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BoE Holds the Line; Vote Split Change Triggers Dovish Reaction

By:
Aaron Hill
Updated: May 26, 2024, 13:03 GMT+00:00

BoE echoes a dovish tone; GBP on the back foot!

British Pounds, FX Empire

In this article:

8-1 Vote in Favour of Bank Rate Hold

Following the Fed holding its Fed funds target rate at 5.25%-5.50%, and the Swiss National Bank (SNB) surprising markets this morning and cutting its overnight Policy Rate by 25bps, the Bank of England (BoE) followed the Fed and left the Bank Rate on hold at 5.25% (a 16-year peak) for a fifth consecutive meeting.

This will not raise too many eyebrows as it was widely expected, but what was unforeseen was the MPC voting by a majority 8-1 to keep rates unchanged. Today’s MPC meeting observed two members (Jonathan Haskel and Catherine Mann) downshift their votes to hike the Bank Rate in favour of a hold, and Swati Dhingra continued to vote for a 25bp cut.

In light of the recent shift in votes, this is a central bank manoeuvring towards easing policy. It has echoed a clear dovish tone, which could really start to influence the GBP in terms of a notable headwind.

According to the latest ONS report, CPIH inflation slowed to 3.8% in the twelve months to February, down from January’s reading of 4.2%. The CPI witnessed year-on-year consumer prices cool to 3.4% in February from 4.0% in January, and month-on-month CPI rose 0.6% in February from -0.6% in January. Underlying inflation (core) eased to 4.5% on a year-on-year basis for February, down from 5.1% in January, whilst the month-on-month rate increased to 0.6% in February from -0.9% in January.

In view of the latest inflation numbers (CPI inflation is used for inflation targeting), the BoE, according to the MPC Statement, projects inflation to fall to slightly below its 2.0% inflation target in Q2 of 2024, and ‘services inflation is anticipated to fall back gradually’ (services inflation remains elevated at 6.1%, though slowed from 6.5%).

The Statement also maintained the sentence: ‘Monetary policy will need to remain restrictive for sufficiently long to return inflation to the 2% target sustainably in the medium term in line with the MPC’s remit. The Committee has judged since last autumn that monetary policy needs to be restrictive for an extended period of time until the risk of inflation becoming embedded above the 2% target dissipates’.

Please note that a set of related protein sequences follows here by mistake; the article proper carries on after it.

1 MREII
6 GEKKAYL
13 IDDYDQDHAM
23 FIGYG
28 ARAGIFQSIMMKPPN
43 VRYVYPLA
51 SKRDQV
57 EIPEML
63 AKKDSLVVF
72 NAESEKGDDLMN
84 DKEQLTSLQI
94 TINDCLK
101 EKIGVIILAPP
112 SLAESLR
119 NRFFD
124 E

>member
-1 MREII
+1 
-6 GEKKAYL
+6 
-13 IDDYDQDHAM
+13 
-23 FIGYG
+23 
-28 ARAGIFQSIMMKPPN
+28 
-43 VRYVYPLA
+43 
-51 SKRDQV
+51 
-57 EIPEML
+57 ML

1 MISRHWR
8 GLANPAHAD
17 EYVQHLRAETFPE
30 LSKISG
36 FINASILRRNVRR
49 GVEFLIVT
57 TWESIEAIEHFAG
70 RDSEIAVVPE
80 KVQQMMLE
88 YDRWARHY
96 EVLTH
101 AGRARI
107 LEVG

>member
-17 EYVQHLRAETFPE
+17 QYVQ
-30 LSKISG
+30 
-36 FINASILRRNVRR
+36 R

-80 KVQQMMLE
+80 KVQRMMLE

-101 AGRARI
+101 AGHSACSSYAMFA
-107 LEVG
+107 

Modest Dovish Repricing

In terms of BoE rate pricing, we’ve also seen a dovish repricing, with the OIS curve leaning towards a 25bp cut at June’s policy meeting (-20bps [-15bps of easing was priced in prior to the release]), though August’s meeting is still fully priced in for the first 25bp cut (-39bps). So, as of now, we are looking at a cut to materialise either in June or August. For the year, around 80bps of easing is priced in, up from 75bps prior to the release.

GBP Lower Against G10 Peers

Sterling lost ground against the majority of its G10 counterparts following the release, with Gilt yields also trading lower—2-year Gilt yields dropped 12bps to just north of 4.00%—and the FTSE 100 jumped to highs not seen since mid-2023.

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GBP/USD at Short-Term Support

As shown on the H1 chart of GBP/USD, we are now testing short-term support between $1.2710 and $1.2724, an area made up of two horizontal support levels and two Fibonacci retracement ratios. You may also acknowledge the nearby trendline resistance-turned-potential support, taken from the high of $1.2894.

Given current market sentiment and the likelihood of further downside for sterling, the above-noted support area is unlikely to welcome much in the way of solid buying. With that being said, a H1 close south of the zone could attract breakout selling in the direction of support coming in at $1.2673, nestled just south of the $1.2685 20 March low.

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About the Author

Aaron Hillcontributor

Aaron graduated from the Open University and pursued a career in teaching, though soon discovered a passion for trading, personal finance and writing.

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